companies—including supposedly green Toyota and Honda–filed suit
against the law in 2004; the Bush Administration soon joined the suit.
But the Schwarzenegger administration has vigorously defended the law
in court. And, says Terry Tamminen, the governor’s top environmental
aide, “the judge hasn’t ordered any injunction or halt to the program,
so meanwhile the car companies have to prepare to comply with the
rules.”

Likewise with Pavley’s new law: Virtually simultaneously with
California, seven Northeastern states announced in August that they’ll
impose mandatory reductions on greenhouse gas emissions from electric
power production, a sector responsible for approximately one-third of
total US emissions. Again, the relative size of the reductions is
small: a 10 percent drop from 1990 levels by 2019. In Arizona,
Governor Janet Napolitano issued an executive order urging the state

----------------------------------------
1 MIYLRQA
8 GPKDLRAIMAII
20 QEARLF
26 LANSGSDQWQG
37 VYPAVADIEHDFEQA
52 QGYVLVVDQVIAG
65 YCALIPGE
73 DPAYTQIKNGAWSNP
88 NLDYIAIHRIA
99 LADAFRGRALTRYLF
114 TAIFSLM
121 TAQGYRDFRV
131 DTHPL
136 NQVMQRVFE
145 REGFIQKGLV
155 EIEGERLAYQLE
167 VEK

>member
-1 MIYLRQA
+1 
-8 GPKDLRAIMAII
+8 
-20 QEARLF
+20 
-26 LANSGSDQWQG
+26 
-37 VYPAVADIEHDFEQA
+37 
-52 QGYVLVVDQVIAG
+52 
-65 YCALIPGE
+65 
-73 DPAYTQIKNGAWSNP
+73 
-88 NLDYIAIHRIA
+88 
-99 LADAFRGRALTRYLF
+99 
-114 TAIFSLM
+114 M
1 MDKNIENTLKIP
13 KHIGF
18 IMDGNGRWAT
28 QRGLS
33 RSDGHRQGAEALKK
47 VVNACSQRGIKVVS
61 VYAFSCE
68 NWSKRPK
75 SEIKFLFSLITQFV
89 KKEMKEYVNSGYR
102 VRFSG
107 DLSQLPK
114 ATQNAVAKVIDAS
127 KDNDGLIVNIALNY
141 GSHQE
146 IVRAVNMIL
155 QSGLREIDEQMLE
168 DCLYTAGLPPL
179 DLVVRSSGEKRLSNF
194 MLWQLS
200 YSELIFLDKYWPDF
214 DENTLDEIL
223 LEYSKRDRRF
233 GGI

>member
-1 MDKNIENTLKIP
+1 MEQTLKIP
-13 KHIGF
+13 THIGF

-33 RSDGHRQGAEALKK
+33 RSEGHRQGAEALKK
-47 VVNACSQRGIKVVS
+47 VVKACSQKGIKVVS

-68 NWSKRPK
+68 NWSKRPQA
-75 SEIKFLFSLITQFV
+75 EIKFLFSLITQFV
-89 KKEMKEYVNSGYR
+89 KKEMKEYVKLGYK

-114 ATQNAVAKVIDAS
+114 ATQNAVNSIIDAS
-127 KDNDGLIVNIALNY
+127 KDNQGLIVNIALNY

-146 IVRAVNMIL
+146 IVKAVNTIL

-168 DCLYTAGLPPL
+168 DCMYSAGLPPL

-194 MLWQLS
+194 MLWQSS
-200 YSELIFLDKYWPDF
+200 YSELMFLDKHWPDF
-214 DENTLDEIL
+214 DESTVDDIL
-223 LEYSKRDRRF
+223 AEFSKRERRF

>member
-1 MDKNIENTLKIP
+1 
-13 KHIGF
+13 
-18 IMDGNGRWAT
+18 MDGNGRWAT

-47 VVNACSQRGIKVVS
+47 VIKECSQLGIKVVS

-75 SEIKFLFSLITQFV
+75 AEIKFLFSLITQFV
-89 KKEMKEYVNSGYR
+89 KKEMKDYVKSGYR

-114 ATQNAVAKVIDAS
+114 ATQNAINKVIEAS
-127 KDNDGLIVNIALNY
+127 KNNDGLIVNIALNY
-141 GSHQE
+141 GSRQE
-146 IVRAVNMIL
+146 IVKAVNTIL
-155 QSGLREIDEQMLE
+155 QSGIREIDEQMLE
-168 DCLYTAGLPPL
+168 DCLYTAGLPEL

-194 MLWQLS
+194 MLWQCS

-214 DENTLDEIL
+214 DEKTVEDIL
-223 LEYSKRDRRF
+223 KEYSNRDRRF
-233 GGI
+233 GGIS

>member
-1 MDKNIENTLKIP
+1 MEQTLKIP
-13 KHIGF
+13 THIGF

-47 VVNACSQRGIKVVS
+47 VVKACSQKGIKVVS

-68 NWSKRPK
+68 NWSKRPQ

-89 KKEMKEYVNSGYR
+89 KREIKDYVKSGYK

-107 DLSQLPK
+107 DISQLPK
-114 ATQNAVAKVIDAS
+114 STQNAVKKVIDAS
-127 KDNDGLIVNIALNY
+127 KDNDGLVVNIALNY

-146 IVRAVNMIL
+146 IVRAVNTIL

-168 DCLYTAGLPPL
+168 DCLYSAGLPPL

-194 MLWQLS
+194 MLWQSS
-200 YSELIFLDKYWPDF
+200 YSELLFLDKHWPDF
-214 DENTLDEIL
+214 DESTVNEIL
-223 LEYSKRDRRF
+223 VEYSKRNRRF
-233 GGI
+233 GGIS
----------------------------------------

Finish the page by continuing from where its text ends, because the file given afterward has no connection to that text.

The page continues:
to reduce total greenhouse emissions to 2000 levels by 2020. Such
steps send an unmistakable message. Momentum is building nationwide to
attack global warming. Mandatory emissions cuts—and a real or de
facto price on carbon and other greenhouse gases—will be facts of
economic life in twenty-first-century America.

This helps explain the growing enthusiasm among state and local
governments for expanding green energy production. Twenty-two states
and the District of Columbia now require electric utility companies to
produce a specific amount of electricity from renewable sources like
wind and solar. Jim Marston, director of state global warming